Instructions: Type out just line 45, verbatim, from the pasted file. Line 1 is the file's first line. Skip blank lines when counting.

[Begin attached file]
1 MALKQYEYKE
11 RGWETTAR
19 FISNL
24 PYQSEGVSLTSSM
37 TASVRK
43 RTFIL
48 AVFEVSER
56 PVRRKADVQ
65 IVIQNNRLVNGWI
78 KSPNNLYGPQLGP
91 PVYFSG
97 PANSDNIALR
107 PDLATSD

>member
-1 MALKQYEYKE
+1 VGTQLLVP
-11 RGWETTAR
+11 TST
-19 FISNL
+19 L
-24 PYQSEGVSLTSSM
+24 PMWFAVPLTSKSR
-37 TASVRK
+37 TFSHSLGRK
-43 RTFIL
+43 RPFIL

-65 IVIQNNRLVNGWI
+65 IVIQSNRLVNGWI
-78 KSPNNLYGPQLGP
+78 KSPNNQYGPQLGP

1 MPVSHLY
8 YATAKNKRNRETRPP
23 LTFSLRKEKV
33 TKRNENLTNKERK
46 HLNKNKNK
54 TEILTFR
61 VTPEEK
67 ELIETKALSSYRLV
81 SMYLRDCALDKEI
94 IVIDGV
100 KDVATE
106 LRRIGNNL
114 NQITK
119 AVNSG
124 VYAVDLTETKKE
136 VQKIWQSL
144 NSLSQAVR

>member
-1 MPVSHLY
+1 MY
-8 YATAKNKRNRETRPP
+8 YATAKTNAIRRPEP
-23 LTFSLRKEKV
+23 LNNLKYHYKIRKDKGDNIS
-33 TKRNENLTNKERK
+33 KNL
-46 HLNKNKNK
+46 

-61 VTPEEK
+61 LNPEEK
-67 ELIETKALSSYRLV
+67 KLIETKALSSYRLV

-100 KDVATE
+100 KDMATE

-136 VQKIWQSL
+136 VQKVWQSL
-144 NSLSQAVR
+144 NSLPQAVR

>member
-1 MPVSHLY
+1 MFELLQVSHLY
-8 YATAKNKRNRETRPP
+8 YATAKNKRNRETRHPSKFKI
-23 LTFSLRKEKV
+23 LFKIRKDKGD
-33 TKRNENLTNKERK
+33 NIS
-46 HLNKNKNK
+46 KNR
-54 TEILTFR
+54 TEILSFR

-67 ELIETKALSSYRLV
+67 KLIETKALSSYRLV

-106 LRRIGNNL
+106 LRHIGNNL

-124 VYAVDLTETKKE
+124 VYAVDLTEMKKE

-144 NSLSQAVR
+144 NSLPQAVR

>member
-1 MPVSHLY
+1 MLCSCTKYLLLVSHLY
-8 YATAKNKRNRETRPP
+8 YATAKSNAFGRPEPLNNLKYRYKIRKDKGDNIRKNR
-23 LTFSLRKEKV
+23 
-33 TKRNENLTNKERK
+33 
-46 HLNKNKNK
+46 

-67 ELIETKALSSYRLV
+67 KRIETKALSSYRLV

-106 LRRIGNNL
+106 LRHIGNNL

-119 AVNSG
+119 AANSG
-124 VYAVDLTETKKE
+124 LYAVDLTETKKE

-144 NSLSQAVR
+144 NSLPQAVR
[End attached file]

124 VYAVDLTETKKE